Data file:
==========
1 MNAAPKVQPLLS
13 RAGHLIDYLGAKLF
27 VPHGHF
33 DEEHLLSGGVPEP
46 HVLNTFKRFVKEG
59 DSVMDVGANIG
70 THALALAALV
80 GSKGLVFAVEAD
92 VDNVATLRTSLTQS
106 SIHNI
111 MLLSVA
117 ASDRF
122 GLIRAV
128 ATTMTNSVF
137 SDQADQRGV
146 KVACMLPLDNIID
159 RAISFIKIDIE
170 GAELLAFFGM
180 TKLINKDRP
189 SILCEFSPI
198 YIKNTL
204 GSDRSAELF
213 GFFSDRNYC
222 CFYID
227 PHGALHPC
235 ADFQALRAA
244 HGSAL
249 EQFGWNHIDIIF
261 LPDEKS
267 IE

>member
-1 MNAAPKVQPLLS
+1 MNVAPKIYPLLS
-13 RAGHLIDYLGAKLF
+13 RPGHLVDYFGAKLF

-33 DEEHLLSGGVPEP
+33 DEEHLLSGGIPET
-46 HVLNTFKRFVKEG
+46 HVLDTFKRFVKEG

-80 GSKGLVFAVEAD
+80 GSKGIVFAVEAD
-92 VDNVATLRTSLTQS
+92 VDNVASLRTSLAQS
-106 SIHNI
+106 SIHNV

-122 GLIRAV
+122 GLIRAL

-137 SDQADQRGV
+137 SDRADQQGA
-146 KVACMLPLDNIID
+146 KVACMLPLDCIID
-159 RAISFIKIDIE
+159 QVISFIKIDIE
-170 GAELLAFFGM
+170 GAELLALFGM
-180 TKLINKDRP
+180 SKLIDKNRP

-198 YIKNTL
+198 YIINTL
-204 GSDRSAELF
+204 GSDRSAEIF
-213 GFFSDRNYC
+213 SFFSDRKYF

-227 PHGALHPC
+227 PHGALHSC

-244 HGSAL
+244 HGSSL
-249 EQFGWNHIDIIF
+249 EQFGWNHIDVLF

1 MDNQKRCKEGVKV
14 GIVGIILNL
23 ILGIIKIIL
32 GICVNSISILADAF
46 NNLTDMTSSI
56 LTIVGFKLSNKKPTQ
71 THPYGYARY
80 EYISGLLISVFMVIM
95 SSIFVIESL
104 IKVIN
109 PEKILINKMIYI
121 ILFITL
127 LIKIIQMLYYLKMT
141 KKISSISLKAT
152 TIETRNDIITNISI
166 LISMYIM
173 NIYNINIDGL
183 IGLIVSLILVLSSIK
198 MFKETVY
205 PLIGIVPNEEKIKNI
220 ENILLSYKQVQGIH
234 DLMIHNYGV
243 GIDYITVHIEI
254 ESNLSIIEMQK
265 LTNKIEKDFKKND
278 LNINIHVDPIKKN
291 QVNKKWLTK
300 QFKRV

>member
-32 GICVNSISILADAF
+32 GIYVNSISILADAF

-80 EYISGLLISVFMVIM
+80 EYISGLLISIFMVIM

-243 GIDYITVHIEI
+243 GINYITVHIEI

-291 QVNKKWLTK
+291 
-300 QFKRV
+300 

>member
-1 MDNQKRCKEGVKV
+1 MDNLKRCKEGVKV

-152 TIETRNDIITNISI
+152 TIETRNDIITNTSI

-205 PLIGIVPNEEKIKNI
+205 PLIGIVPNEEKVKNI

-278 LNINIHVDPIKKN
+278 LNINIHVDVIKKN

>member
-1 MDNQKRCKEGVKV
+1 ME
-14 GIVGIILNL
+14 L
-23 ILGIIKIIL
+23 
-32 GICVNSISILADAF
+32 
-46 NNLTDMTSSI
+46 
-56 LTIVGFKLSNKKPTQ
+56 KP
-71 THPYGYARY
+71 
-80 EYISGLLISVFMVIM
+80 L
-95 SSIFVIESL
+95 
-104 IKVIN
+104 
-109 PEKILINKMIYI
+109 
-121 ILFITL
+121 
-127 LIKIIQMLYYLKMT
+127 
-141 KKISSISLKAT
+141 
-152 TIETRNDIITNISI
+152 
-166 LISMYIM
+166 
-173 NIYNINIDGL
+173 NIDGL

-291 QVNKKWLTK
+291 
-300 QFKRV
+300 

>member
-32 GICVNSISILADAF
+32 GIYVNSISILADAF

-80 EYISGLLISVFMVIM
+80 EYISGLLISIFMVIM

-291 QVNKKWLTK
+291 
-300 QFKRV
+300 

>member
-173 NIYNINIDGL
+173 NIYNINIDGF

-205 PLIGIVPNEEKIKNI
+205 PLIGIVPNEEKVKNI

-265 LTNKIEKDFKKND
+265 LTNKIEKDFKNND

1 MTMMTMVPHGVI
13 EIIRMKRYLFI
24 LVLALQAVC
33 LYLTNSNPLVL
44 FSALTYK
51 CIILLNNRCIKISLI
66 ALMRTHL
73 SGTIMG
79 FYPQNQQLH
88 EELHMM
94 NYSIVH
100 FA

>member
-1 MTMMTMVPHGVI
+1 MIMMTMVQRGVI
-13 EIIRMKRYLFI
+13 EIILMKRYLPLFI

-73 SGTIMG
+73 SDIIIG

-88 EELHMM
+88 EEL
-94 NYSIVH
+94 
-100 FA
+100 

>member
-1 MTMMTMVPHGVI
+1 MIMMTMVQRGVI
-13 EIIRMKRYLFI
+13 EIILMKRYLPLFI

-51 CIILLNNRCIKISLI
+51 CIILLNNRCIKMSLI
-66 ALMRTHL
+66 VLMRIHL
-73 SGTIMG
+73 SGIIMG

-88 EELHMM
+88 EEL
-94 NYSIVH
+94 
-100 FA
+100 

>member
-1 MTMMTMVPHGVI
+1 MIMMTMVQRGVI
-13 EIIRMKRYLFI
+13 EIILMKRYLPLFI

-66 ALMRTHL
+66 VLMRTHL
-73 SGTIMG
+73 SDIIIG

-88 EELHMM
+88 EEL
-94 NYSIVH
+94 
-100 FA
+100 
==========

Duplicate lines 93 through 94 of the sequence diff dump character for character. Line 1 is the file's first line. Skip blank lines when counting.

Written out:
254 ESNLSIIEMQK
265 LTNKIEKDFKKND